Conversion is a convenient and "easy" way of enriching the vocabulary with new words. It is certainly an advantage to have two (or more) words where there Was one, all of them fixed on the same structural and semantic base.

The high productivity of conversion finds its reflection in speech where numerous occasional cases of conversion can be found, which are not registered by dictionaries and which occur momentarily, through the immediate need of the situation. "If anybody oranges me again tonight, I'll knock his face off, says the annoyed hero of a story by O'Henry when a shop-assistant offers him oranges (for the tenth time in one night) instead of peaches for which he is looking ("Lit. tie Speck in Garnered Fruit"). One is not likely to find the verb to orange in any dictionary, but in this situation it answers the need for brevity, expressiveness and humour.

The very first example, which opens the section on conversion in this chapter (the book is a splendid read), though taken from a book-review, is a nonce-word, which may be used by reviewers now and then or in informal verbal communication, but has not yet found its way into the universally acknowledged English vocabulary.

Such examples as these show that conversion is a vital and developing process that penetrates contemporary speech as well. Subconsciously every English speaker realizes the immense potentiality of making a word into another part of speech when the need arises.


* * *


One should guard against thinking that every case of noun and verb (verb and adjective, adjective and noun, etc.) with the same morphemic shape results from conversion. There are numerous pairs of words (e. g. love, n. Ч to love, v.; work, n. Ч to work, v.; drink, n. Ч to drink, v., etc.) which did, not occur due to conversion but coincided as a result of certain historical processes (dropping of endings, simplification of stems) when before that they had different forms (e. g. O. E. lufu, n. Ч lufian, v.). On the other hand, it is quite true that the first cases of conversion (which were registered in the 14th c.) imitated such pairs of words as love, n. Ч to love, v. for they were numerous to the vocabulary and were subconsciously accepted by native speakers as one of the typical language patterns.


* * *


The two categories of parts of speech especially affected by conversion are nouns and verbs. Verbs made from nouns are the most numerous amongst the words produced by conversion: e. g. to hand, to back, to face, to eye, to mouth, to nose, to dog, to wolf, to monkey, to can, to coal, to stage, to screen, to room, to floor, to ^lack-mail, to blacklist, to honeymoon, and very many ethers.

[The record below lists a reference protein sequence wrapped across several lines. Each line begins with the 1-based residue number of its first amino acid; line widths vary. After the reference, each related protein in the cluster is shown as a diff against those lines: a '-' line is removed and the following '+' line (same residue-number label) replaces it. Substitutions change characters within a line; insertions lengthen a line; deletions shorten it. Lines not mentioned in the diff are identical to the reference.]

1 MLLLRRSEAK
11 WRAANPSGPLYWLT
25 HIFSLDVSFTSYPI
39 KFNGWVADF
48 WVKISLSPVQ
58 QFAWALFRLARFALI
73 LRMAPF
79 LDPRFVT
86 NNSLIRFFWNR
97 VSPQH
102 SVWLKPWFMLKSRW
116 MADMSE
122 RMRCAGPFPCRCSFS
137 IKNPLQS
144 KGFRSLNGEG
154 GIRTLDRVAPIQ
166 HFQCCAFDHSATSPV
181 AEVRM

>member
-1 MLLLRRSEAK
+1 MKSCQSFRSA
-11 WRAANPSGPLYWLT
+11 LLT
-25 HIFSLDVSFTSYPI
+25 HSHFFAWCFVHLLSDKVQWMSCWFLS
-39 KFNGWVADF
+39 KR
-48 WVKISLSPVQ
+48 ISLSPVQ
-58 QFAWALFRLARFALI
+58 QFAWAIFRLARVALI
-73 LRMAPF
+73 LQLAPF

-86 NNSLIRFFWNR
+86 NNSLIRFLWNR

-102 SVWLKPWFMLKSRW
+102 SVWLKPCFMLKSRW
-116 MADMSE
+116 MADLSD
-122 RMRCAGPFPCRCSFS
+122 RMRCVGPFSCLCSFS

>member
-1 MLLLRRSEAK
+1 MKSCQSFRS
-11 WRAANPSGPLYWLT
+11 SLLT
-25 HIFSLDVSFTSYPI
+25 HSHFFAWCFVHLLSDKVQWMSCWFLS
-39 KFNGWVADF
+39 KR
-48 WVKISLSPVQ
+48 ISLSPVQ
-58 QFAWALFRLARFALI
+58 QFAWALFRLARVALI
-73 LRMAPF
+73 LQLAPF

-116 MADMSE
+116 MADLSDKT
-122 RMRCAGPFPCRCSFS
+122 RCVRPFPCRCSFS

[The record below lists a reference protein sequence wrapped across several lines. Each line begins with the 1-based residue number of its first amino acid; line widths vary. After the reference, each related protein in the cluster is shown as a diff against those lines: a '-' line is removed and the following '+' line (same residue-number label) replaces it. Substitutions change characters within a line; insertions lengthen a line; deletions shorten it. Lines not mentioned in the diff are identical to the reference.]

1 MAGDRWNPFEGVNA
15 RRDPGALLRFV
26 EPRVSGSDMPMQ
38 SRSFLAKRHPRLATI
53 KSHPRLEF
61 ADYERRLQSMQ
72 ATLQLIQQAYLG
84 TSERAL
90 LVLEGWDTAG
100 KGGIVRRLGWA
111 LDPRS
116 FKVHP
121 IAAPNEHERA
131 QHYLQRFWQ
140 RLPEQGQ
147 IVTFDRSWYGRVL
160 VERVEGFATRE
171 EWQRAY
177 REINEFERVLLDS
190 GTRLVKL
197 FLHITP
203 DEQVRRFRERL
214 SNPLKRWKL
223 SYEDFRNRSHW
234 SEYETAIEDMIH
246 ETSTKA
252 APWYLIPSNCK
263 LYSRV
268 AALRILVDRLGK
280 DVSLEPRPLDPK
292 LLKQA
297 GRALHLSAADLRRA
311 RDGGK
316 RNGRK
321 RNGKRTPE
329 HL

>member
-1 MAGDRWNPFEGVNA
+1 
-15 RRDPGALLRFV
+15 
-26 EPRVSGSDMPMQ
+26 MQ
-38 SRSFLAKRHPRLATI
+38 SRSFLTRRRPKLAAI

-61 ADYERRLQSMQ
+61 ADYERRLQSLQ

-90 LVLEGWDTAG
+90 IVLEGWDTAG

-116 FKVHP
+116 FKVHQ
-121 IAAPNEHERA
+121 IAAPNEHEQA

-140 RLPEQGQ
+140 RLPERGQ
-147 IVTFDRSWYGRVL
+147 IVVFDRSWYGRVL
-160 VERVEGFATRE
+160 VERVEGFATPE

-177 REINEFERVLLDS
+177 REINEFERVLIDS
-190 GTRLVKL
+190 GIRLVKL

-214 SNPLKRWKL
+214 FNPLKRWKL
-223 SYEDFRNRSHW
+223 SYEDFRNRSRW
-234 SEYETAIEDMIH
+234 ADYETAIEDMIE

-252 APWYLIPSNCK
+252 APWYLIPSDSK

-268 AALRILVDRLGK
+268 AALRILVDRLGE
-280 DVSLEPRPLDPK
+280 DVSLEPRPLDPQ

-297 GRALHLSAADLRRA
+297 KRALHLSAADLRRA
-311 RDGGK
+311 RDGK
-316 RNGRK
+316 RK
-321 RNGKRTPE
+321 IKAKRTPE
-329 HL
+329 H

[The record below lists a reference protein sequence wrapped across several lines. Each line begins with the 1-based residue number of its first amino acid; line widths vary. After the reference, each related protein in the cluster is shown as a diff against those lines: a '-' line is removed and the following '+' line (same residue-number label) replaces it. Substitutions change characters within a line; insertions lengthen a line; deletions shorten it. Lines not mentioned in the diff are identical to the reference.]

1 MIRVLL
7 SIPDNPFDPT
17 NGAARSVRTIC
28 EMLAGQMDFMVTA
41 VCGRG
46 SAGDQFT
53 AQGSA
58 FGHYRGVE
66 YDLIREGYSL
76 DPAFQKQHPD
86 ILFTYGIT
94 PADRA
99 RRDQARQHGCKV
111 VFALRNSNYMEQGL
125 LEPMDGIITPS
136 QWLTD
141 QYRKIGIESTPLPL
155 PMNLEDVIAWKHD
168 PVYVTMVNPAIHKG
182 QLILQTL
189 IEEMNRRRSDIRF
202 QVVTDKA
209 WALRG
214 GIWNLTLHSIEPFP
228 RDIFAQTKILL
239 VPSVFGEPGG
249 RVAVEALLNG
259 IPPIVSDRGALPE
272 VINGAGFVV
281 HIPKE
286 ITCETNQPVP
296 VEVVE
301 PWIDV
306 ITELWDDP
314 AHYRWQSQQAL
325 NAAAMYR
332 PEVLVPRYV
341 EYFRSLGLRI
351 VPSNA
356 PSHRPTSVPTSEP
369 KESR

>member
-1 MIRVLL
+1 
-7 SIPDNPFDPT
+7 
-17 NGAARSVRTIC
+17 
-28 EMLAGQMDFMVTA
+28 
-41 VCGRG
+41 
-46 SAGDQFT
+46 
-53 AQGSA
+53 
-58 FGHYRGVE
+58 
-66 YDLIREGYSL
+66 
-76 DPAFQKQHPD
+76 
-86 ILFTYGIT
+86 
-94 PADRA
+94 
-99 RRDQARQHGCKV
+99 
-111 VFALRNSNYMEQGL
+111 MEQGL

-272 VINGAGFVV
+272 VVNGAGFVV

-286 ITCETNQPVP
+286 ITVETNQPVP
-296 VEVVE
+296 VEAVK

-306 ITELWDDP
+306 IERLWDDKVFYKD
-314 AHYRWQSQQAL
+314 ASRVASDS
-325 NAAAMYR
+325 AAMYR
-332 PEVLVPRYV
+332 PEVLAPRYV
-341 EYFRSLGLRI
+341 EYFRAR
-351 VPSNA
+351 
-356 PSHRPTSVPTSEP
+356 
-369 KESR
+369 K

Nouns are frequently made from verbs: do (e. g. This ifs the queerest do I've ever come across. Do Ч event, incident), go (e. g. He has still plenty of go at his age. Go Ч energy), make, run, find, catch, cut, walk, worry, show, move, etc.

Verbs can also be made from adjectives: to pale, to yellow, to cool, to grey, to rough (e. g. We decided sq rough it in the tents as the weather was warm), etc.

Other parts of speech are not entirely unsusceptible to conversion as the following examples show: to down, to out (as in a newspaper heading Diplomatist Outed from Budapest), the ups and downs, the ins and outs, like, n. (as in the like of me and the like of you).


* * *


It was mentioned at the beginning of this section that a word made by conversion has a different meaning from that of the word from which it was made though the two meanings can be associated. There are Certain regularities in these associations which can be roughly classified. For instance, in the group of verbs made from nouns some of the regular semantic associations are as indicated in the following list:

I. The noun is the name of a tool or implement, the verb denotes an action performed by the tool: to hammer, to nail, to pin, to brush, to comb, to pencil.

II. The noun is the name of an animal, the verb denotes an action or aspect of behaviour considered typical of this animal: to dog, to wolf, to monkey, to ape, to fox, to rat. Yet, to fish does not mean "to behave like a fish" but "to try to catch fish". The same meaning of hunting activities is conveyed by the verb to whale and one of the meanings of to rat; the other is "to turn informer, squeal" (sl.).

III. The name of a part of the human body Ч an action performed by it: to hand, to leg (sl.), to eye, to elbow, to shoulder, to nose, to mouth. However, to face does not imply doing something by or even with one's face but turning it in a certain direction. To back means either "to move backwards" or, in the figurative sense, "to support somebody or something".

IV. The name of a profession or occupation Ч an activity typical of it: to nurse, to cook, to maid, to groom.

V. The name of a place Ч the process of occupying" the place or of putting smth./smb. in it (to room, to house, to place, to table, to cage).

VI. The name of a container Ч the act of putting smth. within the container (to can, to bottle, to pocket).

VII. The name of a meal Ч the process of taking it (to lunch, to supper).

The suggested groups do not include all the great variety of verbs made from nouns by conversion. They just represent the most obvious cases and illustrate, convincingly enough, the great variety of semantic interrelations within so-called converted pairs and the complex nature of the logical associations which specify them.